The 2018 winners gather onstage.
The 2018 winners gather onstage.

Asia’s 50 Best Restaurants: Why we should look beyond controversy

tasty April 07, 2018 11:43

By Angelo Comsti
Philippine Daily Inquirer
Asia News Network

7,102 Viewed

‘Since it started, there has been so much more dialogue between chefs from all over the world...’

Awards usually come with controversy. There will always be people who will dispute and doubt the win and/or the process. The sixth staging of Asia’s 50 Best Restaurants, sponsored by S.Pellegrino & Acqua Panna, at the Grand Theater of the Wynn Palace in Macau last March 27 again raised questions and some eyebrows.

However, the chefs being given recognition apparently know better and prefer not to be affected by issues. Instead, they focus on the value of such an undertaking in the restaurant industry.

“Being awarded the best in anything related to gastronomy is very subjective so I choose not to focus on a label or title, but instead on what it can do for the Thai culinary scene,” says Paste Restaurant’s chef Bongkoch “Bee” Satongun, who was named Asia’s Best Female Chef 2018.

“I was not expecting this award at all so it came as tremendous shock. But I’m tremendously happy with the exposure it gives Thai cuisine, Thailand and female chefs so I take this award as a great privilege.”

The winners of the Highest Climber Award, Mume from Taiwan and The Neighbourhood from Hong Kong, both climbed 22 spots to land No. 18 and No. 22, respectively.

Lifetime achievement awardee Andre Chiang (right) being interviewed by Asia’s 50 Best Restaurants group editor William Drew

The chefs of both restaurants welcome and acknowledge the recognition, but for them, Asia’s 50 Best is really more about the event than the award itself.

“One great thing is that it gets all like-minded people together,” says Kai Ward of Mume. “You get all these great chefs around Asia and the world, and bring them together. It’s a great way to exchange ideas and to look towards collaborations, or see how we approach different things, especially since we’re too busy cooking in our restaurants and we don’t get to travel to Macau or Japan or see each other.”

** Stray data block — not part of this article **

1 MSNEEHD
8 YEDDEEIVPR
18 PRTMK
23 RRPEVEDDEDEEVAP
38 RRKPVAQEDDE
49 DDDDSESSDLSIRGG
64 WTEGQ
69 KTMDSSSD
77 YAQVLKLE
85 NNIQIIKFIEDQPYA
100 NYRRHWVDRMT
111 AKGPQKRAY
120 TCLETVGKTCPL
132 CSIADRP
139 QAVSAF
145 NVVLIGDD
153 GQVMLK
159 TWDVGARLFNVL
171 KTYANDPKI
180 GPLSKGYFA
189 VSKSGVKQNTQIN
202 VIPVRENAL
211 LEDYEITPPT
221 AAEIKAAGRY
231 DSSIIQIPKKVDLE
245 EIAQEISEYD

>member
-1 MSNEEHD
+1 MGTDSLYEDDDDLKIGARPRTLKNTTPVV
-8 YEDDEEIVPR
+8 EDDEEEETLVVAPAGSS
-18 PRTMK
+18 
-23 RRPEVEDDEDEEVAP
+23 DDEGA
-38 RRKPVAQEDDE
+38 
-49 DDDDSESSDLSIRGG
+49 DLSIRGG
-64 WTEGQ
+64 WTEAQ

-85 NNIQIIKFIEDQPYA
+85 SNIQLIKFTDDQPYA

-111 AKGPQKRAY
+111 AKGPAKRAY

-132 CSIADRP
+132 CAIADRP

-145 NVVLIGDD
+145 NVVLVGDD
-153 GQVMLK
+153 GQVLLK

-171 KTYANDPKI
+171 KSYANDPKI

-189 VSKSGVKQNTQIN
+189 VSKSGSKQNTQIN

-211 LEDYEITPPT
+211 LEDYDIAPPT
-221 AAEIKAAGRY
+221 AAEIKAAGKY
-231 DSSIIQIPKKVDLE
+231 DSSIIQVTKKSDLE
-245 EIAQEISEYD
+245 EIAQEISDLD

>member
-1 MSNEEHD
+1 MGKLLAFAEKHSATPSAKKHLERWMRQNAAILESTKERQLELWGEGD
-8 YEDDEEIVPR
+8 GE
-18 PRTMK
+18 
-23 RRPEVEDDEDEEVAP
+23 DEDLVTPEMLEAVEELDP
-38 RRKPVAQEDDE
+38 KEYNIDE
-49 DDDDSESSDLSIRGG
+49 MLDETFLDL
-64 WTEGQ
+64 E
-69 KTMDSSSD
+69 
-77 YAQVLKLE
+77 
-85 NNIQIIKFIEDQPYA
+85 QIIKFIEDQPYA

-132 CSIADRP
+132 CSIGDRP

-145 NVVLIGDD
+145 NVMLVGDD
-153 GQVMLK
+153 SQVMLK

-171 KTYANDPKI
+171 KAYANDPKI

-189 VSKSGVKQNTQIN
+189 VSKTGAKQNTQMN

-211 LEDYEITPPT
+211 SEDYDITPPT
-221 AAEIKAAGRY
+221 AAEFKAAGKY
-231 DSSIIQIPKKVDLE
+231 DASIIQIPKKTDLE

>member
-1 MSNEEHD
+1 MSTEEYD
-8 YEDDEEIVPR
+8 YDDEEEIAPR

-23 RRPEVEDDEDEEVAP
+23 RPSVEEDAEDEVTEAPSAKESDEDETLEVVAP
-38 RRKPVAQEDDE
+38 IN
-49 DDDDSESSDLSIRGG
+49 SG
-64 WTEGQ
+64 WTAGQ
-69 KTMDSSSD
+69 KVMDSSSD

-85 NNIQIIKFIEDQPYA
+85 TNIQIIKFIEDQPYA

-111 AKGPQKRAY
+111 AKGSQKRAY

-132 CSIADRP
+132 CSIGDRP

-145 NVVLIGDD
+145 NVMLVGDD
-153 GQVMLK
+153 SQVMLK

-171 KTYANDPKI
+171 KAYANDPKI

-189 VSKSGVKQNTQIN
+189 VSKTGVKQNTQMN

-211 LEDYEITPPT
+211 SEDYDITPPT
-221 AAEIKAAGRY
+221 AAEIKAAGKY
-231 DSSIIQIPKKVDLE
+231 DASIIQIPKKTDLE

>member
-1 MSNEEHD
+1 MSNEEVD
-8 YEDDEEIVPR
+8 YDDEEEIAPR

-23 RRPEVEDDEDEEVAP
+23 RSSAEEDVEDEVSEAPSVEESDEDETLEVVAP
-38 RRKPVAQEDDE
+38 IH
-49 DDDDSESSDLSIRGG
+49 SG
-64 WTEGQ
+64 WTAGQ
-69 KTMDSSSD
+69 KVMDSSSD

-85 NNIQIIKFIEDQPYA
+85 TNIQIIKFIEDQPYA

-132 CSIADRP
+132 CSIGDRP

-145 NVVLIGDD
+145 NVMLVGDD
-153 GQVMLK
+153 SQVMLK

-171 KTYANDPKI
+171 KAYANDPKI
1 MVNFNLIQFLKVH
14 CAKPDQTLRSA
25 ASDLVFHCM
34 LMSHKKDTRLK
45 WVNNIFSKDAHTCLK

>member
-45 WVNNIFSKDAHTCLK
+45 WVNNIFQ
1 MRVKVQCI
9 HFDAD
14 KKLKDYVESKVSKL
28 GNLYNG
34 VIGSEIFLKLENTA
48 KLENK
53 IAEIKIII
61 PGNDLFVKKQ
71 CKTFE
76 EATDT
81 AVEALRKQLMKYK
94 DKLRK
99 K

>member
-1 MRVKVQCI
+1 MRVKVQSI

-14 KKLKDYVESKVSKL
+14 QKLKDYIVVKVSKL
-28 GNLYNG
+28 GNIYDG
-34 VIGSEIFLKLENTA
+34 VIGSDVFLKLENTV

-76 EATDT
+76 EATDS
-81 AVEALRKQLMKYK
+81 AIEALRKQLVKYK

David Lai of The Neighbourhood says, “A lot of us chefs do what we do independent of these lists. It’s not a primary motivation but it’s good that sometimes we get recognized. Since Asia’s 50 Best started, there has been so much more dialogue between chefs from all over the world. That, in itself, is very good.”

If anything, Asia’s 50 Best Restaurants can help raise the standards of the food business, especially in the Philippines.

This year, no Philippine restaurant made it to the list. Rather than questioning the winners and the award-giving body, it might be better to ask, what else can we improve on, not with the intention to be noticed and land on the list, but to simply be better.

Winners wear this around their necks thewhole night.

Top 10 winners:

1. Gaggan (Bangkok)

2. Den (Tokyo)

3. Florilege (Tokyo)

4. Sühring (Bangkok)

5. Odette (Singapore)

6. Narisawa (Tokyo)

7. Amber (Hong Kong)

8. Ultraviolet by Paul Pairet (Shanghai)

9. Nihonryori RyuGin (Tokyo)

10. Nahm (Bangkok)

Special individual awards:

Andre Chiang, winner of The Diners Club Lifetime Achievement Award

Bongkoch Satongun, elit Vodka Asia’s Best Female Chef 2018

Nicolas Lambert, Asia’s Best Pastry Chef, sponsored by Valrhona

La Cime, Highest New Entry Award, sponsored by Aspire Lifestyles

Yoshihiro Narisawa, Chefs’ Choice Award, sponsored by Estrella Damm

Ultraviolet, Art of Hospitality Award

L’effervescence, Sustainable Restaurant Award —CONTRIBUTED

To see the full list of winning restaurants, visit Special thanks to the Wynn Palace Hotel in Macau.

Gaggan Anand faces the press after his restaurant was named the best in Asia for the fourth consecutive time.

Mume chefs Kai Ward, Richie Lin and Long Xiong

Chef Hiroyasu Kawate of restaurant Florilege jumps from No. 14 to No. 3 this year.

Asia’s Best Female Chef 2018, self-taught chef Bee Satongun